New Recycling System Saves


Students recycle plastic outside of their town house.

Alicia Stavitzki, Reporter

A new recycling system is helping campus become more eco-friendly.

​In the past, the university had to recycle paper and plastic separately. Now, under the new system, it is a lot easier and more efficient because everything can be recycled together.

​   Darcy Brodmerkel, Director of Student Activities, said Student Government and the Peer Advocates pushed the initiative.

​   “Our garbage contract was up so when we met with the garbage companies this summer, we talked about ways we can keep costs level, and one of the ways that we could keep costs from increasing was to focus more on recycling,” said Mark Van Etten, Director of Facilities and Auxiliary Services.

​   Because the garbage company is not paying landfill fees to get rid of the garbage, they are able to pick it up less expensively.

​“It’s great because they’re taking it to the recycling center, as opposed to the landfill,” said Van Etten. “We are able to keep costs even with a very minimal increase.”

​   The new bundling rule has made recycling in the Metz and Cougars Den a lot easier.

​   “Previously, the cafeteria was really only recycling cardboard, so now they will be able to recycle plastics, bottles, and tin cans all together,” explained Van Etten. Recyclables no longer need to be separated. ​

“There used to only be recycling of bottles and paper and we could collect it that way. We would take it to the dumpster that was compartmented and put all of the cardboard in open top dumpsters and then a large one for plastic bottles. Now it’s a lot easier and time efficient,” said Van Etten.

​Bruce Deeble, General Manager of Metz, said that the recycling of tin cans with other recycled trash is providing more of an incentive for everyone to recycle their trash.

​“We’ve always recycled our plastics and bottles in the Cougar’s Den, but now we can recycle tin cans with cardboards and plastics. It’s easier because we don’t have to separate it,” said Deeble.

Metz is taking a big step in becoming more eco-friendly in ways that exceed even the new recycling protocol.

​   “This year all of our take outs are biodegradable. We don’t use any Styrofoam on campus, either. Also, everyone is going to receive a plastic cup, so that if they do want to take food out, they have to bring their cup in. This saves us from throwing away food,” stated Deeble.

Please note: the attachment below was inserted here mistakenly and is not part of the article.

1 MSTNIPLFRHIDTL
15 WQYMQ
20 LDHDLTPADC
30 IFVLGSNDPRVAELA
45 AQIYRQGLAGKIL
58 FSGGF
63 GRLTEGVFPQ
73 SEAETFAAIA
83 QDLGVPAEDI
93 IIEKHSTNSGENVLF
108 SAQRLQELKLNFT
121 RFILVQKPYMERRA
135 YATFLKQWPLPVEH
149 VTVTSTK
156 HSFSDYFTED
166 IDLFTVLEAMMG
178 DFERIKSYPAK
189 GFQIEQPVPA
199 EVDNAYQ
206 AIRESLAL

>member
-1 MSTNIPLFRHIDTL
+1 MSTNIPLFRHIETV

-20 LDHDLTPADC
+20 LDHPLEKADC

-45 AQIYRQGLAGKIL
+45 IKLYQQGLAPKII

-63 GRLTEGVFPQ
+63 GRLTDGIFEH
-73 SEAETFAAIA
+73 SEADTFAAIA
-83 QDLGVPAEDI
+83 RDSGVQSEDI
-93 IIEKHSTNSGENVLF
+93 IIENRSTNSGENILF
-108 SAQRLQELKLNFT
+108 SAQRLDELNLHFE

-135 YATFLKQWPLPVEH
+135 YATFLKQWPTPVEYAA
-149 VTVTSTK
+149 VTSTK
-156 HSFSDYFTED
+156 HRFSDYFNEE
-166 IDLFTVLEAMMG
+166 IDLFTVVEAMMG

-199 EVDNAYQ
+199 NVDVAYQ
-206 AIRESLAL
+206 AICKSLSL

​Last year, Cougars for Change  helped conduct a test to see how much food was actually wasted, and Deeble said they found about 130 lbs. of edible food discarded during one meal period. He said later measurements showed that the amount of discarded trash was dropping. “We’re going to do that again this semester about three or four times and make people aware of it.”

He added that another Metz program rewards students who clean their plates. Students receive ticket stamps for finishing their food, and once they get ten stamps, they receive a token for Cougar Points or Flex Dollars.

He said the motto is “Eat what you take, and what you take, make sure you eat.”

“We don’t want food thrown in landfills because when you fill landfills up with food, you get methane gas, and that’s terrible for the environment,” said Deeble.

​Joy Mack, fourth year business administration major is enthusiastic about the university’s initiative.

​“I see friends all the time racking up stamps from cleaning their plates to cash into prizes at the Den. I found myself wasting food before and I never realized it until we were getting rewarded for cleaning our plates. I think this is a great motivator to waste less food in the cafeteria,” said Mack.

​Many students are excited about the incentives. Kaitlin Hall, third year English and communications major, thinks it is a good idea because people in college tend to waste a substantial amount food.

“It’s an incentive to take only what you want, eat what you can eat, and that’s it. If you want more, you can always go back,” said Hall.

Meghan Maccarone, a second year occupational therapy major, said that she looks at it from a commuter’s perspective.

“It’s actually a little bit more of an incentive to go in there because it gives back to us at some point,” said Maccarone.

Some students think it will cut down on costs.

“I like it; I’m sure it will help the school save food and money,” said Olivia Katulka, first year undecided major.

Brodmerkel said that in the past, Misericordia had not been doing the best job with recycling.

“Sustainability of our earth is something that the Sisters of Mercy are looking to strive for, so we are just keeping in check, and doing what we should to help our environment,” said Brodmerkel.

“I think that it is great that Misericordia is focusing more on recycling, especially since the Sisters of Mercy are concerned about sustainability,” said Mack.